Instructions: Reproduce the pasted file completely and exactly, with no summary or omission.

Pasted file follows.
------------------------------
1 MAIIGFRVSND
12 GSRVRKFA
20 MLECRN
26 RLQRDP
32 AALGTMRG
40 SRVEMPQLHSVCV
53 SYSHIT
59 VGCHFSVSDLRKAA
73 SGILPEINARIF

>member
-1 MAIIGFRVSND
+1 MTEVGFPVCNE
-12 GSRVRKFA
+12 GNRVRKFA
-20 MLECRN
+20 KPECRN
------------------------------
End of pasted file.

1 MAIIGFRVSND
12 GSRVRKFA
20 MLECRN
26 RLQRDP
32 AALGTMRG
40 SRVEMPQLHSVCV
53 SYSHIT
59 VGCHFSVSDLRKAA
73 SGILPEINARIF

>member
-1 MAIIGFRVSND
+1 MTEVGFPVCNE
-12 GSRVRKFA
+12 GNRVRKFA
-20 MLECRN
+20 KPECRN